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BACKGROUND:Estimation of temporal changes in HIV transmission patterns can help to elucidate the impact of preventative strategies and public health policies. METHODS:Portuguese HIV-1 subtype B and G pol genetic sequences were appended to global reference datasets to identify country-specific transmission clades. Bayesian birth-death models were used to estimate subtype-specific effective reproductive numbers (Re). Discrete trait analysis (DTA) was used to quantify mixing among transmission groups. RESULTS:We identified five subtype B Portuguese clades (n=26-79 sequences) and a large monophyletic subtype G Portuguese clade (n=236). We estimated that major shifts in HIV-1 transmission occurred around 1999 (95% Bayesian credible interval 1998-2000) and 2000 (1998-2001) for subtypes B and G, respectively. For subtype B, Re dropped from 1.91 (1.73-2.09) to 0.62 (0.52-0.72). For subtype G, Re decreased from 1.49 (1.39-1.59) to 0.72 (0.63-0.8). The DTA suggests that people who inject drugs (PWID) and heterosexuals were at the source of most (>80%) virus lineage transitions for subtypes G and B, respectively. CONCLUSIONS:The estimated declines in Re coincide with the introduction of highly active antiretroviral therapy and the scale-up of harm reduction for PWID. Inferred transmission events across transmission groups emphasize the importance of prevention efforts for bridging populations.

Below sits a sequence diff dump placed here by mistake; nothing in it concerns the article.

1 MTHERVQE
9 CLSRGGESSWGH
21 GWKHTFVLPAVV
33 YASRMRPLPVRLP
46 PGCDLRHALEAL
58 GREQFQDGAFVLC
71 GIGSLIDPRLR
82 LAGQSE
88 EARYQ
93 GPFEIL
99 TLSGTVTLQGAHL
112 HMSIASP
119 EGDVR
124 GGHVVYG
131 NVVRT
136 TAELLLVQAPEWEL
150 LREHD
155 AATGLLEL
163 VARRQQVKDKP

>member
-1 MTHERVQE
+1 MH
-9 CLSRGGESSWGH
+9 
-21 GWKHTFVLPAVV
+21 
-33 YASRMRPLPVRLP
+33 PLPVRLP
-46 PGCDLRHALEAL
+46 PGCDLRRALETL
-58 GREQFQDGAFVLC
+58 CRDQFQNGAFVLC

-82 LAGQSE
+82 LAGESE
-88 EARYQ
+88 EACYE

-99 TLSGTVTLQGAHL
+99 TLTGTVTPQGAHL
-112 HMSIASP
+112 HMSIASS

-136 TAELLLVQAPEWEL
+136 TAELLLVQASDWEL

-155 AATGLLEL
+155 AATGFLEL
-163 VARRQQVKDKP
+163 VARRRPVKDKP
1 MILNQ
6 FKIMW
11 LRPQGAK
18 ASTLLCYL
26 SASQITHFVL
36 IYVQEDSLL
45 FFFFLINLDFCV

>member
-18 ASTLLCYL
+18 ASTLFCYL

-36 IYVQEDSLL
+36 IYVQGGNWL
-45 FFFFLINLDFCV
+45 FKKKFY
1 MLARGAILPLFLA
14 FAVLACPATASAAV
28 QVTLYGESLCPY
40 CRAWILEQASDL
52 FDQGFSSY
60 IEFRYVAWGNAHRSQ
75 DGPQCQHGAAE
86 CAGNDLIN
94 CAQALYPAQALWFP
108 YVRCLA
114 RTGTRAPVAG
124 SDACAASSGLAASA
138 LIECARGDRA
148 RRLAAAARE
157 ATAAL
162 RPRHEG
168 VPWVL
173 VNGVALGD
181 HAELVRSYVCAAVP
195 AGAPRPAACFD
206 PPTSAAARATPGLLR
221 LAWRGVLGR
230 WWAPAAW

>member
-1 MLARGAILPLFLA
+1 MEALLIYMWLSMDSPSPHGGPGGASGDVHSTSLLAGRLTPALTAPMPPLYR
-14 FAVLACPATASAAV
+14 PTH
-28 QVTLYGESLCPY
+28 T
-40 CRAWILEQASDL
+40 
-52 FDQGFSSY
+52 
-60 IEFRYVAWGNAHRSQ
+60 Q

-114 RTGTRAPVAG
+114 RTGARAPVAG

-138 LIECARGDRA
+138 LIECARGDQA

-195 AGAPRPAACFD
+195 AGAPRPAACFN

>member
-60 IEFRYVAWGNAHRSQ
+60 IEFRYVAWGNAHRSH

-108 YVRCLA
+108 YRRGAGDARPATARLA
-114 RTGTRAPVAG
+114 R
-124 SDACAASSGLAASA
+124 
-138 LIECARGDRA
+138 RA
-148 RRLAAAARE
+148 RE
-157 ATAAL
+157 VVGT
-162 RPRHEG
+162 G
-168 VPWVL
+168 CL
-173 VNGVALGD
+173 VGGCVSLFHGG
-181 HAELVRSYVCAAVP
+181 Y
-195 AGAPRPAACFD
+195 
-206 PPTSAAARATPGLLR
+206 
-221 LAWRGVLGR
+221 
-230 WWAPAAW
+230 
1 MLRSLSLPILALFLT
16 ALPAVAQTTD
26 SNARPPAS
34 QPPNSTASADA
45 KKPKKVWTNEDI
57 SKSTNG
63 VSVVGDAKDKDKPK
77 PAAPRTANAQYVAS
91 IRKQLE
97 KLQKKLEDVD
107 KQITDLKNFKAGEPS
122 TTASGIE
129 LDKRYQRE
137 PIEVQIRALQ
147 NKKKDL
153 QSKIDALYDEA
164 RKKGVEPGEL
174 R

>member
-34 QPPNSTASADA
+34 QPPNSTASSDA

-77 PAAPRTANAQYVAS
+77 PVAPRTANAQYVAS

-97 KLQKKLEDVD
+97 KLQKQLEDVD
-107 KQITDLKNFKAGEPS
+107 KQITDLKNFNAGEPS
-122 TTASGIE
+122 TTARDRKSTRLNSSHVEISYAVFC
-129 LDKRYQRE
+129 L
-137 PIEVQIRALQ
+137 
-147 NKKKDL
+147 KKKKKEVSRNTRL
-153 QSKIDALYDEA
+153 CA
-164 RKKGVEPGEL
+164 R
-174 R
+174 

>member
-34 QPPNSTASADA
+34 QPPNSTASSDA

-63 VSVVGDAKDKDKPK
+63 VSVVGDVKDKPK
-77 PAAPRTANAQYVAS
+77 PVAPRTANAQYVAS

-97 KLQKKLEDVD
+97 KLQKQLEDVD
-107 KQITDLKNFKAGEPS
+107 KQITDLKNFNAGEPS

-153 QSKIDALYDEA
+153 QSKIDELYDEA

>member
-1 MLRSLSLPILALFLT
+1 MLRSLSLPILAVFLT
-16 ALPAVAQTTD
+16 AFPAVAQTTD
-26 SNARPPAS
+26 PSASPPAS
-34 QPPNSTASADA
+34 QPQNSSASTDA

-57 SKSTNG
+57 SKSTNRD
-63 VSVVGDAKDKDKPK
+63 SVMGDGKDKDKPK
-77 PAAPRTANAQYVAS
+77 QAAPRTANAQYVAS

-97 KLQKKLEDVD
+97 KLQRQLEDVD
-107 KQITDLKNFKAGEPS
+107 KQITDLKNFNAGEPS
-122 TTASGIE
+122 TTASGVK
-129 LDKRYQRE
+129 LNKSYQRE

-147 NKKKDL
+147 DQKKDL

Original publication

DOI

10.1093/infdis/jiz085

Type

Journal article

Journal

The Journal of infectious diseases

Publication Date

26/02/2019

Addresses

Department of Zoology, University of Oxford, Oxford, UK.